|10-26-2002 06:28 AM|
Either rent a propane heater or get a larger Kero-Sun and let the garage and vehicle heat up for 24 hours before painting. When ready to paint remove the portable heater and maintain your source heat. The temp of the garage can vary by a few degrees but you want the metal temperature to be maintained. You should have no problem then. I have painted many in the wintertime with the garage hovering around 70 with no problems.
|10-25-2002 09:38 PM|
|tlambert||A good booth and right temperature makes all the difference. The truck pictured at left was painted in pieces during the winter months.|
|10-25-2002 09:23 PM|
Renting is not an option. The truck is a total rebuild/recolor and will be painted in several stages and reassembled for graphics and final clear. I cant afford to rent a booth several times. If I cant get things warm, I willjust have to be patient and wait till next summer I guess.
|10-25-2002 08:37 PM|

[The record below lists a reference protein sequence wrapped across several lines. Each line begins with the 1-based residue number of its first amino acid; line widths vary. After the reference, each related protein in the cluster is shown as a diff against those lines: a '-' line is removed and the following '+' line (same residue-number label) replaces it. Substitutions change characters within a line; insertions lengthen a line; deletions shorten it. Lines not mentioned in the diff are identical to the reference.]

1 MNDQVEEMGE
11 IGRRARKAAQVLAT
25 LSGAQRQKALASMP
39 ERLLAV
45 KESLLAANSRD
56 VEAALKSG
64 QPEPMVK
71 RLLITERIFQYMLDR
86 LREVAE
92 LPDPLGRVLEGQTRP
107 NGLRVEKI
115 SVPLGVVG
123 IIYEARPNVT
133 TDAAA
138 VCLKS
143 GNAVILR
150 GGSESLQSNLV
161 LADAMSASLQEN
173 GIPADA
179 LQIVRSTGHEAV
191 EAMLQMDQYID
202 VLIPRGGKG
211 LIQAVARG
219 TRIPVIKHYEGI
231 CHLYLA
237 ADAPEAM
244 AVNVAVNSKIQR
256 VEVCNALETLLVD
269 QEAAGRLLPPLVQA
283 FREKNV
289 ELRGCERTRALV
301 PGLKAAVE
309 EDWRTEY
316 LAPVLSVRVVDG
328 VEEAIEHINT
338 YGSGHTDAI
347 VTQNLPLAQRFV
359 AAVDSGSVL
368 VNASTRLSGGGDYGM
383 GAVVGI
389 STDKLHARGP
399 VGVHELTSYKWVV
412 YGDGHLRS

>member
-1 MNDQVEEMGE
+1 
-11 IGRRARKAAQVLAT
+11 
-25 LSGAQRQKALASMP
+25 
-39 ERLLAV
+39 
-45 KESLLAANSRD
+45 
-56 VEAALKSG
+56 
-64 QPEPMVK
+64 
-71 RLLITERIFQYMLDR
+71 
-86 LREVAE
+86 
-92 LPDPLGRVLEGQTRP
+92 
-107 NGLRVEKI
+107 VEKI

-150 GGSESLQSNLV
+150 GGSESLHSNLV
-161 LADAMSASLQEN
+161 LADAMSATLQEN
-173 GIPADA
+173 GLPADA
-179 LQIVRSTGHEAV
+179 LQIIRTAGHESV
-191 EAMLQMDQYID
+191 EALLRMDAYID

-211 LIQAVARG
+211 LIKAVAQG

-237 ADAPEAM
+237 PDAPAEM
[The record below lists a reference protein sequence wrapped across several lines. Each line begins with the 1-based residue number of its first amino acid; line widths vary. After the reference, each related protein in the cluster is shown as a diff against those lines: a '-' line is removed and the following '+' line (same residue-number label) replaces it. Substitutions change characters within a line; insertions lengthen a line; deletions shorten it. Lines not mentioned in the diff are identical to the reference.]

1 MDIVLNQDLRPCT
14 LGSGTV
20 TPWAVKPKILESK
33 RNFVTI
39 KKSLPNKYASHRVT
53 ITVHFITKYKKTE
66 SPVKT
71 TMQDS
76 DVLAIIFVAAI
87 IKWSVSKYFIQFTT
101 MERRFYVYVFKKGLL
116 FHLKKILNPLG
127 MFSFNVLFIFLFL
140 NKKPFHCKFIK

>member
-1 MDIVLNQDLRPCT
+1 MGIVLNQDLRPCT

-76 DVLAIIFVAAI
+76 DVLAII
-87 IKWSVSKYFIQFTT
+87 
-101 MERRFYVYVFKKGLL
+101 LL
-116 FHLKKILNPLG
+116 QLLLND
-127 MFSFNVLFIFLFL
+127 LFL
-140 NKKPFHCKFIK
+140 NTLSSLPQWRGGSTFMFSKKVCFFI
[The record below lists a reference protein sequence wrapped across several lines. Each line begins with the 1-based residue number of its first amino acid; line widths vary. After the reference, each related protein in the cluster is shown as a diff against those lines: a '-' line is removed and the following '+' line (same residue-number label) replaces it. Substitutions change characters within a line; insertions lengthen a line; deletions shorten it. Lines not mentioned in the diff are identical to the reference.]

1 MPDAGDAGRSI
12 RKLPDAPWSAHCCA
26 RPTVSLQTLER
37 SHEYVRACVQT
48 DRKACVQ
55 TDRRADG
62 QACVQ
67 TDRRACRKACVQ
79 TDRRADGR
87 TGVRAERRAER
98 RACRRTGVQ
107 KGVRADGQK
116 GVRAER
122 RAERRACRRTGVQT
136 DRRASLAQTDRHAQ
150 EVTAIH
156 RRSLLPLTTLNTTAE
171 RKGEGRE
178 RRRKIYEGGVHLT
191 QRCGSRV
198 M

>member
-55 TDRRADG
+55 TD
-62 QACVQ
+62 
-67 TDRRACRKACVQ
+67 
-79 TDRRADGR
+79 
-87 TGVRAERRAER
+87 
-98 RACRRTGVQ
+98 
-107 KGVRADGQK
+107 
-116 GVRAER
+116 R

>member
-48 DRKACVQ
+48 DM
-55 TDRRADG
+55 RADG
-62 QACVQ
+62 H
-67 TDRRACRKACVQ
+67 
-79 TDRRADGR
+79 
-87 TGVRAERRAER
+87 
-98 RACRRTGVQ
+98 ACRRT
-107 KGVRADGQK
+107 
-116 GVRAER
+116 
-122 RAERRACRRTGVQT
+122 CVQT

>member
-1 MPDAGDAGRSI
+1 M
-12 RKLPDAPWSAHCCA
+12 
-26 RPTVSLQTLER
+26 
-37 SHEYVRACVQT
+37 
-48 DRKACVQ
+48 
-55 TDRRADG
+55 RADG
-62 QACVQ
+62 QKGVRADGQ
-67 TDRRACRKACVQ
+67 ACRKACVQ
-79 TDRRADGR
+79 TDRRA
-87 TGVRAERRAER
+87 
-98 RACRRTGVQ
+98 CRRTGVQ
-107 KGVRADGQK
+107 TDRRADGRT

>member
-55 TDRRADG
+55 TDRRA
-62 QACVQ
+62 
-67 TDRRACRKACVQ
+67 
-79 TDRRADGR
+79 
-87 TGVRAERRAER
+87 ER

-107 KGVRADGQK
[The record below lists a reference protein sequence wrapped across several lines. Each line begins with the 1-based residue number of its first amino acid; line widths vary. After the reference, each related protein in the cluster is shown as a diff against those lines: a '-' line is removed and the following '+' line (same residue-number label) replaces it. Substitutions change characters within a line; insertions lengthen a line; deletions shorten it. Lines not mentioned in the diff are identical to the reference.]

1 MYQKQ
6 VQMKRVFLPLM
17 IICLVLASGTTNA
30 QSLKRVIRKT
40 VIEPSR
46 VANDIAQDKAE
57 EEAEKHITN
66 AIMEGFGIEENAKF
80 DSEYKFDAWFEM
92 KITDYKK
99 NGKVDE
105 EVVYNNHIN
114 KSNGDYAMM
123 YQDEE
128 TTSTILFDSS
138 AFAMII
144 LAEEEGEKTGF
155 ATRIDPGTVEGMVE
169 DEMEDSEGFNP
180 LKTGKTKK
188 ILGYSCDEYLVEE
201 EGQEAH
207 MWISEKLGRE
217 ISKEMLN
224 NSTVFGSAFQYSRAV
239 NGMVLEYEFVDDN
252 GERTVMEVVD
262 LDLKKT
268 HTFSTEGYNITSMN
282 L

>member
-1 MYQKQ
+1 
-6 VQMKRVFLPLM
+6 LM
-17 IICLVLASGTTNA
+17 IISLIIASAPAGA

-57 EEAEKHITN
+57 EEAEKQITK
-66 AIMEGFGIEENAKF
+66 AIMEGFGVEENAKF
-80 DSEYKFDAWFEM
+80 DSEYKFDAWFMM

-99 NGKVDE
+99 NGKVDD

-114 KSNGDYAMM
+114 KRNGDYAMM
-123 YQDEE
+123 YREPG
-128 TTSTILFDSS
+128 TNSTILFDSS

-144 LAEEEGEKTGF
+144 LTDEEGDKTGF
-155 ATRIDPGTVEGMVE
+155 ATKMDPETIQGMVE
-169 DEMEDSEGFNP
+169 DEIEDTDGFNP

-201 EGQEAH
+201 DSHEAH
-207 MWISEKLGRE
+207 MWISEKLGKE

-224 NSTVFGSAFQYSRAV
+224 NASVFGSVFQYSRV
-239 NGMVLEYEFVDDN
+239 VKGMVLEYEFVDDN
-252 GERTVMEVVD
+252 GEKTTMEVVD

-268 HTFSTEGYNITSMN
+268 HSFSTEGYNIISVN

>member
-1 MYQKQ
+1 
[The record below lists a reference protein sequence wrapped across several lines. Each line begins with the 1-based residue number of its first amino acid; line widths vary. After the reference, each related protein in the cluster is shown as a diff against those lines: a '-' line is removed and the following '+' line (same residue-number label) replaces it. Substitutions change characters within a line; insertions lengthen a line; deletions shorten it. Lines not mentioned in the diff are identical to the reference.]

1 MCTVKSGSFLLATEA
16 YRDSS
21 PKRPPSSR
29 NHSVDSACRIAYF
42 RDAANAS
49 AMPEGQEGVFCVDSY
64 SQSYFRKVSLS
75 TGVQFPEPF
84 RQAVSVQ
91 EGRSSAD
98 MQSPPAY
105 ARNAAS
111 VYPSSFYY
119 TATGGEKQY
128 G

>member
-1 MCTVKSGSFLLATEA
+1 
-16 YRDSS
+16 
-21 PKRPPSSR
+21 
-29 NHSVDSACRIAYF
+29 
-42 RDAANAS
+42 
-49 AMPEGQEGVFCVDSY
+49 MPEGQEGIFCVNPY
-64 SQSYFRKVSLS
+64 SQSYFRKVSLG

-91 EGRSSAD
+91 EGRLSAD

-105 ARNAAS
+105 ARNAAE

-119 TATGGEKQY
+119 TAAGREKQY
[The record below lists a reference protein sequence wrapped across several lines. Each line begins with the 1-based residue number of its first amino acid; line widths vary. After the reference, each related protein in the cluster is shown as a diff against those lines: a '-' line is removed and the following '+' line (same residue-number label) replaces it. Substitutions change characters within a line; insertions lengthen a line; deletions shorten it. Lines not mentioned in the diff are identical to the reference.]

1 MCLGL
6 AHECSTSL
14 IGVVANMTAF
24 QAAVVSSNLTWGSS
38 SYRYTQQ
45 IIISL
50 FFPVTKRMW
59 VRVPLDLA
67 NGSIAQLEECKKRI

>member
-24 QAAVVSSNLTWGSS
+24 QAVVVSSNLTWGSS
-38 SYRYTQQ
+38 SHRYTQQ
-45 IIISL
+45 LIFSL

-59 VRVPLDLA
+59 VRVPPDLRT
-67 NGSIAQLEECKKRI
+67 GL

|tlambert||Do yourself a favor and find a heat controlled booth to rent. Paint material cost too much to redo a project. Alot of refinish technicians work after hours, that could be another option.|
|10-25-2002 08:21 PM|
What i am hearing is what I knew, I just wanted to confirm. I am really ready to get this thing painted, but keeping my shop that warm with a fresh air exhaust pulling cold air in and heat out may be impossible. I really dont want to wait 6 months. I guess I will have to be ready when this Texas weather gives me one of the famous 70 degree November weekends.
|10-25-2002 07:44 PM|
|tlambert||The panels being refinished need to be at least at an average shop temp.(ex.70 degrees)along with the material that is being sprayed. The chemicals should be equal to the shop temp. Also check the viscosity of the material being sprayed.|
|10-25-2002 05:18 PM|
safely depending on paint type is 65-68 degrees, but I recomend at least 68. If your painting area gets below 68 you could have many problems including your clear clouding up and you will have to re-do the whole thing. You can look in the knowledge base for a chart on tempretures and paint types.
|10-25-2002 04:38 PM|
Cold weather painting
I am about ready to paint, and it is getting cold here. I can heat my shop to 70 or so, and I will us a fast reducer, but Iam wondering is there are any other things to keep in mind. I am thinking that I may have curing problems if the surface of the truck does not have time to heat up totally. What is the lowest temp you can safley paint at?